Scales, Feathers, and Hair All Evolved From A Common Ancestor

A “normal” bearded dragon (bottom), a heterozygous mutant with just one copy of the mutated gene (middle), and a scaleless homozygous mutant (top). Michel C. Milinkovitch 2016

Researchers studying the embryos of lizards, snakes, and crocodiles reveal that reptile scales, bird feathers, and mammal hair all evolved from a common reptilian ancestor. The findings are published in Science Advances this week.

For decades, scientists have debated whether or not scales, feathers, and hair share a common evolutionary origin – despite vast differences in how they develop and the proteins they contain. However, the fossil data for intermediate forms of these three so-called skin appendages have been lacking. And then there’s also the issue with “anatomical placodes”. These are tiny patches of thickened epidermis that’s usually present early on during embryonic development. While these microstructures are found during feather and hair growth, they haven't been observed in the development of scales. If reptile scales didn’t develop from placodes, some researchers argued, then scales didn’t give rise to bird feathers or mammal hair. That would imply that our hair evolved from a different structure in early land vertebrates altogether.


But perhaps placodes have simply been overlooked in reptiles since they’re hard to identify in embryos. Using skin tissue analyses and molecular techniques, University of Geneva’s Nicolas Di-Poï and Michel Milinkovitch examined the embryos of Nile crocodiles, corn snakes, and bearded dragons.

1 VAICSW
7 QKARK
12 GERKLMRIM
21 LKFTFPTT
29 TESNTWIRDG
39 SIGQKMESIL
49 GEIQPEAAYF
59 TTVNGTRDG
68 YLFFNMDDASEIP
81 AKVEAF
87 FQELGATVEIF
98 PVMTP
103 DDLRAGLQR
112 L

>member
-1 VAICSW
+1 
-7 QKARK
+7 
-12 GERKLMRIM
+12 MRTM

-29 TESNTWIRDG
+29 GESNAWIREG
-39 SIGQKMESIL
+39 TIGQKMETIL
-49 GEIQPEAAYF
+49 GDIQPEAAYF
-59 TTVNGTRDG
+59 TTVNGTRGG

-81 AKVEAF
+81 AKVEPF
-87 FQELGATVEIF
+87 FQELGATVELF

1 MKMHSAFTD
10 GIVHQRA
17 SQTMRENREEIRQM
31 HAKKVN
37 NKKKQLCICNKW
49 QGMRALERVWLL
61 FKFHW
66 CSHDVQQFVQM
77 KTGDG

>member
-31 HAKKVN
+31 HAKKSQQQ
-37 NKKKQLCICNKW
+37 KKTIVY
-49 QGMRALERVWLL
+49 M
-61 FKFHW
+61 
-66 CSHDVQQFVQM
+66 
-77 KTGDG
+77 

Placodes, spots stained in dark blue, can be seen before hair, scales, and feathers develop in (left to right) a mouse, snake, chicken, and crocodile. Tzika, Di-Poï, Milinkovitch UNIGE 2016

Reptile embryos, they discovered, develop tiny structures that possess all the morphological and molecular characteristics of anatomical placodes – just like with birds and mammals. “The three types of skin appendages are homologous,” Milinkovitch said in a statement. “The reptilian scales, the avian feathers, and the mammalian hairs, despite their very different final shapes, evolved from the scales of their reptilian common ancestor.”

Additionally, scales, hairs, and feathers also share the same signaling pathways. The team found that a key gene in mammal hair development – called ectodysplasin A, or EDA – is also an important driver of reptile scale development. If EDA malfunctions in mammals and birds, the animals can’t develop proper hair or feather placodes, and bearded dragons with the same mutation won’t develop the proper scale placodes. A bearded dragon with one mutated EDA gene has scales that are reduced in size. Meanwhile, a dragon carrying two copies of a natural EDA mutation (one from mom, one from dad) becomes scaleless. You can see these mutants and a “normal” bearded dragon in the top photo. 


  • tag
  • evolution,

  • birds,

  • mammals,

  • feathers,

  • reptiles,

  • scales,

  • hair,

  • homologous,

  • common ancestor